In accordance with the names of American watch companies that stopped operation long ago, Benrus is one that is on occasion overlooked in favor of the more prominent names like, say, Hamilton or Elgin. Funnily enough, those brands were competitors for Benrus back in the day. As with so many Swiss Best Watch brands, they did not survive the quartz crisis, filing for bankruptcy in 1977. At that, in 2014, the brand was purchased by by Giovanni Feroce. While the brand is very much a “lifestyle” label (as you can see on their site), watches are a big component of what they are doing. While the company has a properly wide lineup, we will focus in today on what is likely the most famous name for the brand, the Benrus Sky Chief.
To tell the truth,we will cover the comparison between the new Benrus Sky Chief and the original a bit further down. At this point, despite, we will just say that it is a more fashion-oriented take on a vintage look with the Benrus Sky Chief. For starters, take a look at the strap. It is a comfortably padded leather strap, one with an integrated look in the lugs (something you do not often see, in particular at this price point). It has that softly crackled look that you can see on an old leather jacket as well, or on a well-worn leather chair. The vintage-look styling continues on the dial, which has the look (I could not tell if it is printed on or not) of a scratched up piece of metal. While this is not quite the same as a dial that has become crazed with age and UV exposure, it is a similar effect. For all practical purposes, it lightens up what could otherwise be a darker dial, and gives some texture to things.
On top of that dial you have the raised, luminous indices, hence time-telling is a rather simple affair. As I have seen more watches with this particular font used for the numerals, I have come to appreciate it more when we see it utilized in a sandwich dial format, rather than raised up on top of a dial. What’s more,the dial on the Benrus Sky Chief belies the reality that we have a quartz chronograph function underpinning things. Compared to what you might generally expect, the central seconds hand is really the running seconds; for the chronograph, you’ll need to watch the subdial down at 6 o’clock, with the chrono minutes appearing at 9 o’clock. That leaves just the subdial over at the 3 o’clock position, which is a 24-hour indicator for the main time. No, you cannot set it independently of the time,therefore it is a simple day/night indicator that also manages to give the dial a balanced feel).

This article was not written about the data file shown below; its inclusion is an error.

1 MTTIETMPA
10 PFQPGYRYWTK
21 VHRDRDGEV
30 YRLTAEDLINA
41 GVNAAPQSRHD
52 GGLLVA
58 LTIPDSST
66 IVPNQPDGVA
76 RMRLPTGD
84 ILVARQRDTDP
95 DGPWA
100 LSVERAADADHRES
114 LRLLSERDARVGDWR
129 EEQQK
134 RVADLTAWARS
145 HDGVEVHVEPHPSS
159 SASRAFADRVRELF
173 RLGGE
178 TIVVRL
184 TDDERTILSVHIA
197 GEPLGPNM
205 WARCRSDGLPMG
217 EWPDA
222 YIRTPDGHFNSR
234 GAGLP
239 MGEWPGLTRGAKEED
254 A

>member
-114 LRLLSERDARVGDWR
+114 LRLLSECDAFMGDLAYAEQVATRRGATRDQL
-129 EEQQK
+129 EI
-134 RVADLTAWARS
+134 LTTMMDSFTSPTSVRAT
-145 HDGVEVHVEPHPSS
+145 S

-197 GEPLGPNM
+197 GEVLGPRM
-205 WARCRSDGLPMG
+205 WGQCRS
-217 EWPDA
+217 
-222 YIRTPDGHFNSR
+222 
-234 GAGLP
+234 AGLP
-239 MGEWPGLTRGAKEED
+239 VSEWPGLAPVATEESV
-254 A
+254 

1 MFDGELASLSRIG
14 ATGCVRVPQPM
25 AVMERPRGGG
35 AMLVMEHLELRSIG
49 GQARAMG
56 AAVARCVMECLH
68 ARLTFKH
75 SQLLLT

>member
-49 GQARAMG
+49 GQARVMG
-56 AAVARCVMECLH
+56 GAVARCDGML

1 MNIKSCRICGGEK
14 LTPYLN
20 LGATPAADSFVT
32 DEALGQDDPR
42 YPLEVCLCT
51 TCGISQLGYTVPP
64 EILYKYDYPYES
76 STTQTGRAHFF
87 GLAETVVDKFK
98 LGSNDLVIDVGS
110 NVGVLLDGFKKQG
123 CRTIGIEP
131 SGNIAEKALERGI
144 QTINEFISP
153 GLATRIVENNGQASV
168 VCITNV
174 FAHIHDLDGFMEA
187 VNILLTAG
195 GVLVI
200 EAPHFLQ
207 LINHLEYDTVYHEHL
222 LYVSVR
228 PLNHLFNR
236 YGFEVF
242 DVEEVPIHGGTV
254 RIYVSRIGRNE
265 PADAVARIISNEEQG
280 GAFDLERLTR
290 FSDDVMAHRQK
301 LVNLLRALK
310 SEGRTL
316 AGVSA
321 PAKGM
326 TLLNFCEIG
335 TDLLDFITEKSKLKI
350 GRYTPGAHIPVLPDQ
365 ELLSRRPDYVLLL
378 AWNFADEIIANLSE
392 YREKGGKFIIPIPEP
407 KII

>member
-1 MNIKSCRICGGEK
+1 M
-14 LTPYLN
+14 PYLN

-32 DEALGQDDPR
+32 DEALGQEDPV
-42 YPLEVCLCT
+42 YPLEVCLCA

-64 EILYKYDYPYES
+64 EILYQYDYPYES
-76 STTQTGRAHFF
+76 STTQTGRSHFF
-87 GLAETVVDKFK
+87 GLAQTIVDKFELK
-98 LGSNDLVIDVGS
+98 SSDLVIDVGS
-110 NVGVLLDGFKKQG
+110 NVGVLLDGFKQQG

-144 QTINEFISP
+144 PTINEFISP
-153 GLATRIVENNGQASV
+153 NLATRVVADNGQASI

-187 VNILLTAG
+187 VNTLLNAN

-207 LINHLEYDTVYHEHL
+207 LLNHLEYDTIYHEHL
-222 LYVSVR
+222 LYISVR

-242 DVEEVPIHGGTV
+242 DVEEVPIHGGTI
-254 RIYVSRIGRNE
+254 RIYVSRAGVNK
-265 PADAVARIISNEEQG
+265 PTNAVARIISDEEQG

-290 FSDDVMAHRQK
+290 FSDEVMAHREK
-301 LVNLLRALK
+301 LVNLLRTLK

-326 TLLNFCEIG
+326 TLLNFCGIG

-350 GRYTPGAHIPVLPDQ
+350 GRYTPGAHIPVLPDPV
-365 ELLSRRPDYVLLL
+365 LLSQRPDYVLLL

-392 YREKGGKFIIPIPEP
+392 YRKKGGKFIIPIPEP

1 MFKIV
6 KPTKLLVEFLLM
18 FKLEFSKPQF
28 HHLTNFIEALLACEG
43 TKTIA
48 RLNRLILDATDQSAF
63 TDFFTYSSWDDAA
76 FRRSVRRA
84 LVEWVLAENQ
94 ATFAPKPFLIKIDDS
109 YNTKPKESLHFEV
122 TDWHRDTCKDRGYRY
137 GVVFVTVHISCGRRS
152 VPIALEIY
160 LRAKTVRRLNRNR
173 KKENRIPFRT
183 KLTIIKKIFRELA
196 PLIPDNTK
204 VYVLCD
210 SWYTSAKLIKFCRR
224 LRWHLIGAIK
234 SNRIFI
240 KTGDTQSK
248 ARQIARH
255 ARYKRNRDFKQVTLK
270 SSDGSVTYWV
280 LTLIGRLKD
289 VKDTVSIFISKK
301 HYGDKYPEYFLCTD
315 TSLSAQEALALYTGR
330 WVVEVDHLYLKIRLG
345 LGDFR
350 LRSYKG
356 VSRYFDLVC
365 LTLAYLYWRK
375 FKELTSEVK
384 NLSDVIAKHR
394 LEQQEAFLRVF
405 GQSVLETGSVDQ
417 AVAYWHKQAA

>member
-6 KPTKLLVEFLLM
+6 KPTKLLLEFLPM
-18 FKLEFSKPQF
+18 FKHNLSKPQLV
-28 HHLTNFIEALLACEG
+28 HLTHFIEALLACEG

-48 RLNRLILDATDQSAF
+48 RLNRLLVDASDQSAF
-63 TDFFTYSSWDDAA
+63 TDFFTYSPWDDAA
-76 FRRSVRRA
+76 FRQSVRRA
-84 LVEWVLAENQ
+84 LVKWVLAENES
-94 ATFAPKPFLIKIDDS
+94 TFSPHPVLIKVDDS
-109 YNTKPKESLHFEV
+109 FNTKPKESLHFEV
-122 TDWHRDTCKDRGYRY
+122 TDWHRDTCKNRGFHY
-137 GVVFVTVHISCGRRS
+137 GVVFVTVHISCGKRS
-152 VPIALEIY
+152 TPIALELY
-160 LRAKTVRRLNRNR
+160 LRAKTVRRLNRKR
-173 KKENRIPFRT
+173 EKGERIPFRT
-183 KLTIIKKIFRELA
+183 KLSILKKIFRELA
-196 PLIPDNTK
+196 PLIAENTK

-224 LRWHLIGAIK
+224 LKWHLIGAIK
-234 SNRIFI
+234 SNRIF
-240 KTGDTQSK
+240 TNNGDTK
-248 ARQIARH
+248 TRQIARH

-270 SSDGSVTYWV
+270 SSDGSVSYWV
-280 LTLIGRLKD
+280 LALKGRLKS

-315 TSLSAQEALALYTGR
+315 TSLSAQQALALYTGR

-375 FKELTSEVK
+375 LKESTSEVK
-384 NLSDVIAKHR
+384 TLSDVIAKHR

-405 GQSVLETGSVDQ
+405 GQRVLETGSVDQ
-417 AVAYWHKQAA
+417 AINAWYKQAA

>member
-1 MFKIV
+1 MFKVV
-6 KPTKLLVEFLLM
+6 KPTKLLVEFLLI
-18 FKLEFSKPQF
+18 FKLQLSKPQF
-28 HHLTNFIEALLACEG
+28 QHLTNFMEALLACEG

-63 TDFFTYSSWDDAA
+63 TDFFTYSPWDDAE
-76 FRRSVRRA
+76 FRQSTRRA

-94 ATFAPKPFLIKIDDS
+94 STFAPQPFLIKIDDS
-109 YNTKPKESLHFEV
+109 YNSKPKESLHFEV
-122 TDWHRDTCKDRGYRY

Wrapping around all of that, we have a 41mm stainless steel case with a gunmetal finish (that I rather liked, as it toned down reflections even on the polished parts), sandwiched between a mineral crystal on top and a stamped (not engraved, although it looks it) case back. While that case dimension might suggest a smaller watch, I found that on the wrist, it wore a bit larger, due in part, I feel, to the darker color scheme, taller lugs, and integrated strap. That all said, the 70g Benrus Sky Chief felt perfectly comfortable on the wrist, and it worked for daily wear to the office, as well as on the weekend.
With a watch like the Benrus Sky Chief, the comparisons to the original are inevitable, in particular given the enormous popularity of the original. Fortunately for fans of the predecessor, as far as I know, they did manage to replicate things comparatively closely. The subdial layout and spacing are slightly different (thanks to the change in movement), however in practice,this gives the improvement of not having any cut-off numerals on the dial. The font used on the numerals is similar, but not exact (I deem I prefer that of the original). The handsets are quite close as well (identical on the subdials), with the main difference being the absence of extended needle tips on the hour and minute hands. Eventually, the printing on the dial is also close, with a block Benrus topping a script-like Sky Chief (here, again, I prefer the original). The overall influcence is the ability to certainly reference the source material, while updating the watch to meet more modern tastes.
Having not spent time with the original (while surely being aware of it), I was happy to spend some time with the reincarnated Benrus Sky Chief. While purists may prefer to hunt out the original, a more modern mindset may prefer the asking price of $295 (versus the $2,500 a vintage one in good condition might run), and be willing to take some of the trade-offs. You may not care for the quartz movement contained therein, but there is no disputing the accuracy you will get out of it and its chronograph complication. The new Benrus Sky Chief is what I would call a faithful homage to its forbearer, one that students of those old-school pilot watches will no doubt recognize.